The BCS (or as I call it: the Barely Credible System) announced its selections for the 4 big college football bowls. It only took 6 years, but believe it or not, they finally got the big one right. On my blog, I am intending to run a mini series on the major bowls, so bear with me non-sports fans. Let's take a look at the big matchup:
Jan. 4, 8 p.m. (ABC)
USC (12-0) vs. Texas (12-0)
The BCS seriously lucked out by having 2, and only 2, undefeated teams, which made the national championship picks a no brainer. This is about the only scenario where the BCS actually works. Had Texas or USC lost last weekend, there would have been chaos as to whom got the second invite, but luckily that was avoided.
USC is the 2 time defending champion, whose season victories of note include: Notre Dame (in a squeaker), Oregon (10-1), and UCLA (9-2).
Pro's: USC has had Lady Luck on their side for some time, and that is nothing to sneeze at. Offensively, they are just as good if not better than Texas with some proven leaders.
Con's: Defensive play is weaker than last year's championship season. Pac-10 is a fairly weak conference this year, so it is hard to judge just how good USC really is.
Texas is the Big XII champ, winner of last year's Rose Bowl against Michigan, whose season victories of note include: um...well, Ohio State (in a squeaker), a marginal top 20 team in Texas Tech, and finally beat a disappointing Oklahoma (7-4).
Pro's: Texas appears to finally have it all together this season. Offense is impressive, scoring at least 50 points 7 times, and 60 points or more 4 times, one of which was in the Big XII title game. Defense is ranked much higher than USC's in virtually every category.
Con's: Other than Ohio State, Texas had an incredibly weak schedule, so the offensive and defensive numbers are likely somewhat inflated. Aside from the Big East, the Big XII is probably the weakest major conference this year.
The Archer's read:
Schedule: USC has a marginal advantage in strength of schedule. However, Pac-10 v Big XII this year is not saying much on either side. (Advantage: USC)
Offensive Production: Both offenses are incredible point producing machines with a lot of potential play makers. I saw some concerns in the Texas/Texas A&M game that could be problems for Texas. A&M (nearly last in all defensive categories in the NCAA) was a hand full for Texas and were running some plays that Pete Carroll of USC could easily adapt his offense to do. Likewise, Notre Dame was running some defensive schemes on USC that Mack Brown at Texas could easily utilize. Texas is No. 1 in pass efficiency at 168.6, although Leinart at USC is 7th with 158.3. USC does lead with all purpose running yards with 217.6 a game.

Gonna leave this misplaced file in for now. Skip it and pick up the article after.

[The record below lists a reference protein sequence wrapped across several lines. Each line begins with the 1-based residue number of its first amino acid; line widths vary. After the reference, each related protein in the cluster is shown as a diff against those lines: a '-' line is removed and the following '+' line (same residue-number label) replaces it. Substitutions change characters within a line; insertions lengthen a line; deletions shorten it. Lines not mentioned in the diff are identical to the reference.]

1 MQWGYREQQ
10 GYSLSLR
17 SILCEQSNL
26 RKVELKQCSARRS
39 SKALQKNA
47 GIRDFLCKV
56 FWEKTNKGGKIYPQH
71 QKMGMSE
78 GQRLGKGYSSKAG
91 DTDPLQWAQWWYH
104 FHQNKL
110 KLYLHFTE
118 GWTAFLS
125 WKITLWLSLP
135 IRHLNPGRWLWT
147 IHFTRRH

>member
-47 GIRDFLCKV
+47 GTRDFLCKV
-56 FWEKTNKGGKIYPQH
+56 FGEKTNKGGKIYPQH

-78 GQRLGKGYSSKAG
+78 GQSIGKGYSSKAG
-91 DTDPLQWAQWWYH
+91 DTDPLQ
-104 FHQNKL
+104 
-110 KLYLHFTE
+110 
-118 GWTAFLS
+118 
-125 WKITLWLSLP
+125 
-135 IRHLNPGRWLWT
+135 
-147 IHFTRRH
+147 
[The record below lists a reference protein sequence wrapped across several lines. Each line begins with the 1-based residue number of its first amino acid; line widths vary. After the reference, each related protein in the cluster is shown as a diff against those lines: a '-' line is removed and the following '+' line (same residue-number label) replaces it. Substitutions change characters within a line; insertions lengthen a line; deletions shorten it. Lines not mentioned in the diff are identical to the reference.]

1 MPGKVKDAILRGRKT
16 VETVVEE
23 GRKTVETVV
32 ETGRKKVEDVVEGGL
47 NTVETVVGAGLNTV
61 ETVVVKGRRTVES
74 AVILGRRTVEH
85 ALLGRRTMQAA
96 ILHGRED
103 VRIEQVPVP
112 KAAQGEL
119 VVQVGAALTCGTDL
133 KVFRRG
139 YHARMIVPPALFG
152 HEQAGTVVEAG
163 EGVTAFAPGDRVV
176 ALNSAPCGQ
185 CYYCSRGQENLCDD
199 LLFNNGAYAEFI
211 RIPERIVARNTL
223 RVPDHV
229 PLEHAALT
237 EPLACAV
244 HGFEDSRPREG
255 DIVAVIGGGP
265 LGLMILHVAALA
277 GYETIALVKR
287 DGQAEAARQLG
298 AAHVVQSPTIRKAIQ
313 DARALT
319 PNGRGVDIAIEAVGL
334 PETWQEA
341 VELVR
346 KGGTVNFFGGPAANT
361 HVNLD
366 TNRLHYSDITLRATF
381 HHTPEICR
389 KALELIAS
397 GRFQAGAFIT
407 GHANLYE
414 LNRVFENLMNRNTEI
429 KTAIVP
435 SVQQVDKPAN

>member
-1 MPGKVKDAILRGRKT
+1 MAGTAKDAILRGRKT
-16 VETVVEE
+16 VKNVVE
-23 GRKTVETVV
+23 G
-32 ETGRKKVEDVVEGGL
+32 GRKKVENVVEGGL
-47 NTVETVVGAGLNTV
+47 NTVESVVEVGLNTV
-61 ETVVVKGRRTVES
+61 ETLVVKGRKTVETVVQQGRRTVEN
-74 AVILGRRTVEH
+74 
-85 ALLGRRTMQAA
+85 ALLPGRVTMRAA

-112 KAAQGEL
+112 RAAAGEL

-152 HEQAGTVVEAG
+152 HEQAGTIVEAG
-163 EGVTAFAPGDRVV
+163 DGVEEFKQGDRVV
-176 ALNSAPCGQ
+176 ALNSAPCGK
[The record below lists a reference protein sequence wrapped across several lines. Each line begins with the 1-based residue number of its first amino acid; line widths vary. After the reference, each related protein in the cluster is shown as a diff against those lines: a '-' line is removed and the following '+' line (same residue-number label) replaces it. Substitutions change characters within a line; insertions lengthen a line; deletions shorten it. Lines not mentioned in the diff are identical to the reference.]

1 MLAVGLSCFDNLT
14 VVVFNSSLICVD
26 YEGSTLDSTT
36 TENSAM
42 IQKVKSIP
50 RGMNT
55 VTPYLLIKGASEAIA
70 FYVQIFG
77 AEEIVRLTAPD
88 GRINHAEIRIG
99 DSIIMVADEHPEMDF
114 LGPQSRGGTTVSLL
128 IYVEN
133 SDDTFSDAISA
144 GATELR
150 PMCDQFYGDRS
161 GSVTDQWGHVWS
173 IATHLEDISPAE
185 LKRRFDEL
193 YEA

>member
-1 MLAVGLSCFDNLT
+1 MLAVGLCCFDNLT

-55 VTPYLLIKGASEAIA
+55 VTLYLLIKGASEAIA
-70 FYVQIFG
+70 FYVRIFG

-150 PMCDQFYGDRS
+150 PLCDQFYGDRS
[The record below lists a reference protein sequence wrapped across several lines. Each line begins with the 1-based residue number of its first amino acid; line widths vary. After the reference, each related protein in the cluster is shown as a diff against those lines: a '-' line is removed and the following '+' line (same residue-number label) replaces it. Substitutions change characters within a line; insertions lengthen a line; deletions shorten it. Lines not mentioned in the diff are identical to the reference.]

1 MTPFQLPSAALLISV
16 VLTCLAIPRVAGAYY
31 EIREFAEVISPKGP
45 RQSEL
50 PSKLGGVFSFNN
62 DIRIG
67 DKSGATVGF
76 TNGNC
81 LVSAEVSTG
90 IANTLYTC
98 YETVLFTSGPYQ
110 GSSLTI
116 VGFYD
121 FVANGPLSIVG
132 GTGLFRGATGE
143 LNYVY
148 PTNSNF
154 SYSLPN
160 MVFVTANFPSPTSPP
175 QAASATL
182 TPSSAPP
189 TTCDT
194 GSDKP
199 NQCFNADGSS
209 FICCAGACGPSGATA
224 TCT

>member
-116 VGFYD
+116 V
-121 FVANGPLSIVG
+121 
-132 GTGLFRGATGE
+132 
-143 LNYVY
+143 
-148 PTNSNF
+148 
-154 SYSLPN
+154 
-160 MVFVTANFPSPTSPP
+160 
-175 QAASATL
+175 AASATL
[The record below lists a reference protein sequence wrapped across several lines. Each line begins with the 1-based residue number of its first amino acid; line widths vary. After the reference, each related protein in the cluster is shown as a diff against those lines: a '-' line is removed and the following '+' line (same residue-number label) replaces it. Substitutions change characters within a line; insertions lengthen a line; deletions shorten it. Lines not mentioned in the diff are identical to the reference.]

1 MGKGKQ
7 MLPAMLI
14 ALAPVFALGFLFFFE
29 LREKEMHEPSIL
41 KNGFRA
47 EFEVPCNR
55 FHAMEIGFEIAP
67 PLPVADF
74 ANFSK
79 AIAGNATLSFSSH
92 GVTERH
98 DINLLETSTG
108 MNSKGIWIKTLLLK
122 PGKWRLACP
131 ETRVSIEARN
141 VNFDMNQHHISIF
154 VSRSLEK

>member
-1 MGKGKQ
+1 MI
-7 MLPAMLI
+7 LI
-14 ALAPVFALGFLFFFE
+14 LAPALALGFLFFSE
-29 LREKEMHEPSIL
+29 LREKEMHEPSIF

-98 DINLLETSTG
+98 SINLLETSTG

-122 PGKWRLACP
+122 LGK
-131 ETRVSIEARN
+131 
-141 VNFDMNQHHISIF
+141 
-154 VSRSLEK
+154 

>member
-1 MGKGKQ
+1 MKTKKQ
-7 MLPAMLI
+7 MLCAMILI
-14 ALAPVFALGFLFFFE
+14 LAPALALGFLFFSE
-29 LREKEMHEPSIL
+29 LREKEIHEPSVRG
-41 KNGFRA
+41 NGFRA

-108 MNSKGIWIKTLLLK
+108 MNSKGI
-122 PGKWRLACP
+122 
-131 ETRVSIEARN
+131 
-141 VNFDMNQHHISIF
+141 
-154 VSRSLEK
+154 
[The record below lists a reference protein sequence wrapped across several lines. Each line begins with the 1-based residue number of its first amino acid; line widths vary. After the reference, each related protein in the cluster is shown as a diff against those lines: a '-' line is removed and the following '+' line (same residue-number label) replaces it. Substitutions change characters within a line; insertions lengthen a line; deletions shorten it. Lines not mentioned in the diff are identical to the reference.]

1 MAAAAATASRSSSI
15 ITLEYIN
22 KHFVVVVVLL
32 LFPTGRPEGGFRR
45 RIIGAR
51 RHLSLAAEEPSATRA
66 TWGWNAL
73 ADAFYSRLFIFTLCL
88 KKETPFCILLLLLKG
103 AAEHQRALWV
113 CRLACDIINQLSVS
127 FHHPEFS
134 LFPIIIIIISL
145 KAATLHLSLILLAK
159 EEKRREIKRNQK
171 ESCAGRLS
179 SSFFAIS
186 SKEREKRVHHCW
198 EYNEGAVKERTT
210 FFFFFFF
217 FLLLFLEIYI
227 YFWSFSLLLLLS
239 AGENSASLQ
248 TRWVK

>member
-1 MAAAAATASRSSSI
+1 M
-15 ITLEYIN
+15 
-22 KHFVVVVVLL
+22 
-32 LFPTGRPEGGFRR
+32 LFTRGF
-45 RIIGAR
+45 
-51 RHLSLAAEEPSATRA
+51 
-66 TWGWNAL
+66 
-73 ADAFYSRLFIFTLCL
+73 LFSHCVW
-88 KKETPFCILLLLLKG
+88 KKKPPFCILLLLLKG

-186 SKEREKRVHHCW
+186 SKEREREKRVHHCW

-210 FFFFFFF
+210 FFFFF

USC did beat two of the top 5 teams in total offense (Oregon, 329.3 yards/game and Notre Dame, 341.4 yards/game), and Texas beat Texas Tech, who was number one in yardage/game with 378.8.
Defensive Production: From just the stats, Texas has a better defense on paper, ranked 6th or 7th nationally in many categories. As stated about, however, I think these stats are deceptive as Texas has played one team with a potent offense. Texas Tech has scored some points in some games and lead the NCAA in avg. passing yards, but not against anyone of note. Ohio State is a defensive power. Texas has more blue chip talent on defense, I think. USC has a more bend, don't break style this year. (Advantage: Texas)
Overall talent and play making ability: This one is hard to judge. All things being equal, Texas usually has the best overall talent come recruiting time, but has for some years. And yet during that time, USC has the rings. Offense talent is about even, Defense goes to Texas. (Overall advantage in talent: Slight Texas)
Special Teams: As a former special teams coach, I take special interest in this category. USC is ranked second in points scored off the kicking game with 108 (10 field goals 78 extra points.) Texas is third with 104 (12 field goals, 68 extra points). USC has two returnmen who have busted 38+ yard kickoff returns 6 different times in the season. Texas has busted 1 kickoff return for 29 yards and 1 return for 30. Texas has busted 3 punt returns for an average of 22 yards, while USC has not returned any punts of consequence. USC breaks the top fifty in punting yardage with 30 punts average 41.7 yards, Texas has only had 2 punts for 42 yards all year.
Intangibles: USC has 2 championships, so they know what it takes to win. They know they can. USC has had Lady Luck this season, and sometimes it better to be lucky that good. Texas has the talent, but they think they can win, they don't know for sure. It still remains to be seen if Mack Brown at USC can finally get the monkey off his back and win the big one. They have the talent, but they still have to prove they are a champ and not this year's version of 2004-05's Oklahoma.